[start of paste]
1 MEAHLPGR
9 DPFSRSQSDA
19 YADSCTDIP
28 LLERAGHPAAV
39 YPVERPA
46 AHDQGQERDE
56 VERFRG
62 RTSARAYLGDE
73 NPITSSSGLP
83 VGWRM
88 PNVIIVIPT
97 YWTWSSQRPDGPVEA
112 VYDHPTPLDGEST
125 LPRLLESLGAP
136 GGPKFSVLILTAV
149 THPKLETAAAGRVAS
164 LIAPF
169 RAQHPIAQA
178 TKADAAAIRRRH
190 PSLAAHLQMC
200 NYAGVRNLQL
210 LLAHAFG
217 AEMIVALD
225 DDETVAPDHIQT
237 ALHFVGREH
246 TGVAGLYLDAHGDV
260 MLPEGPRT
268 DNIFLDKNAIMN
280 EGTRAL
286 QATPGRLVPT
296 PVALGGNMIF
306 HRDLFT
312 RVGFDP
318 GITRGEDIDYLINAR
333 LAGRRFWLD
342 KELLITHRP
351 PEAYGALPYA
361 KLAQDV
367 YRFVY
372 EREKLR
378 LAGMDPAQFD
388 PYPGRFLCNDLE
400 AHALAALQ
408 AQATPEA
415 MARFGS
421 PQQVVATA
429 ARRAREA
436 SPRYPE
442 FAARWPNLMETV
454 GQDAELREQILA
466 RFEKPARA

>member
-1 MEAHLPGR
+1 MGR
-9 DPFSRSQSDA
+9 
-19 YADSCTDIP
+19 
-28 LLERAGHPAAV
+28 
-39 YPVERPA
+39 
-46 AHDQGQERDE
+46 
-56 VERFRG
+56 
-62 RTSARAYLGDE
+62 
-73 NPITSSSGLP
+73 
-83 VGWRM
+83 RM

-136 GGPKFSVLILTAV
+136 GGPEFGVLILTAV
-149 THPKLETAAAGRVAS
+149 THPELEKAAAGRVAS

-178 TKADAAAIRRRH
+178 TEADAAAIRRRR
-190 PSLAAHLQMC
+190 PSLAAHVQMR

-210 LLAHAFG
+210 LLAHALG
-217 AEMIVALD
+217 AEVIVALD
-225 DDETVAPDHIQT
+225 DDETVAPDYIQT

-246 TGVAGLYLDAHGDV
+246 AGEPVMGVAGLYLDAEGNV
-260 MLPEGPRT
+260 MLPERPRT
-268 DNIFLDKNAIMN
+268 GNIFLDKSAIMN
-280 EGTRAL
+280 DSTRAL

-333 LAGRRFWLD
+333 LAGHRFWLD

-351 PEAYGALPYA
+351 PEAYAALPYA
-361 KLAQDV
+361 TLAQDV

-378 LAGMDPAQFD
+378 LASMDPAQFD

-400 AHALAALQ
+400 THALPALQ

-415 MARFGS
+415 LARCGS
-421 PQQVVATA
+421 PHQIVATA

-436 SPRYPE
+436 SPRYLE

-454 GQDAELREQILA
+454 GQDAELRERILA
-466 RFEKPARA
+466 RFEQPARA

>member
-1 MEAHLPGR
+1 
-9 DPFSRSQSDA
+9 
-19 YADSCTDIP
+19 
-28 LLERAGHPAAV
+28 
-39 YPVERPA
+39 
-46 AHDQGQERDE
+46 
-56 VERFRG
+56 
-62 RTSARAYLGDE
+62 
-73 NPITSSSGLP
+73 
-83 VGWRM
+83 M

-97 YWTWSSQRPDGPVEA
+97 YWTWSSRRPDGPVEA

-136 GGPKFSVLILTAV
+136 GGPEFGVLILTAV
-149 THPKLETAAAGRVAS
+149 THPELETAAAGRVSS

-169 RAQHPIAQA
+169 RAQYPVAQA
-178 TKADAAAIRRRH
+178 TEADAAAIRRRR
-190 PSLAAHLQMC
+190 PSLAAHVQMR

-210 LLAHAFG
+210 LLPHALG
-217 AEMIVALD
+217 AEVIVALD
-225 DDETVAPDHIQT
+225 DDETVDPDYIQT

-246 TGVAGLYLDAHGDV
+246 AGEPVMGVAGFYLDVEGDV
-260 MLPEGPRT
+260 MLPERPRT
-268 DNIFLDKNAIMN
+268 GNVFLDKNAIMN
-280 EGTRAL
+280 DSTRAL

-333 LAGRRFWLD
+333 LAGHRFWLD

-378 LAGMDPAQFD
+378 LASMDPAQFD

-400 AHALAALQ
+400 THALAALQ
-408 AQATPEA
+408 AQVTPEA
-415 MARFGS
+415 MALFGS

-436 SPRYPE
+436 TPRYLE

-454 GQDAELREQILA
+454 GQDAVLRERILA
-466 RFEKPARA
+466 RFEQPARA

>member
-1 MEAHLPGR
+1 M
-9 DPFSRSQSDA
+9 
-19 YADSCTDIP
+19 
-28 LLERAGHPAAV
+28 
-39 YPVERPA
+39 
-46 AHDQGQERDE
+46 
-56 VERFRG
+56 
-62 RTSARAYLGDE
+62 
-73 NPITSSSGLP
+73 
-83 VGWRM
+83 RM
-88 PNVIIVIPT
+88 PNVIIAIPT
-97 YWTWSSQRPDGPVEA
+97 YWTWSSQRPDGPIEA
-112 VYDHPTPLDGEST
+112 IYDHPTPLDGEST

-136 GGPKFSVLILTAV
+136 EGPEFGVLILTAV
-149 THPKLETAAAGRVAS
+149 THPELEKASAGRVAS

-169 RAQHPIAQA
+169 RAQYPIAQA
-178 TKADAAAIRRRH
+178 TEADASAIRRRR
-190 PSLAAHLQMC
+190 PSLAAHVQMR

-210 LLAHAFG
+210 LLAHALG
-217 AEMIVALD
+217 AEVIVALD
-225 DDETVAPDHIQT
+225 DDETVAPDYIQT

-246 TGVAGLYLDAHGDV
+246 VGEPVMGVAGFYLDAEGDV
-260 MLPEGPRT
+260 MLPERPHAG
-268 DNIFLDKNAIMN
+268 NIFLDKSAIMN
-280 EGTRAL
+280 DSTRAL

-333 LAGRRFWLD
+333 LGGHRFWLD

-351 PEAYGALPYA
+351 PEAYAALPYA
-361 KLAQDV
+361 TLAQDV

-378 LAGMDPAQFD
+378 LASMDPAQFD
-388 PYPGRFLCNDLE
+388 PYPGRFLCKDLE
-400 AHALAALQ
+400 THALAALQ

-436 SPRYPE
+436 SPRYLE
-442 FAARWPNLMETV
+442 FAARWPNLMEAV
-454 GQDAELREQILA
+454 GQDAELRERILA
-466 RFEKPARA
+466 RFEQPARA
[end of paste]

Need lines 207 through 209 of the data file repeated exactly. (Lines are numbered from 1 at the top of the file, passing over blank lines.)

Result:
-149 THPKLETAAAGRVAS
+149 THPELEKASAGRVAS

-169 RAQHPIAQA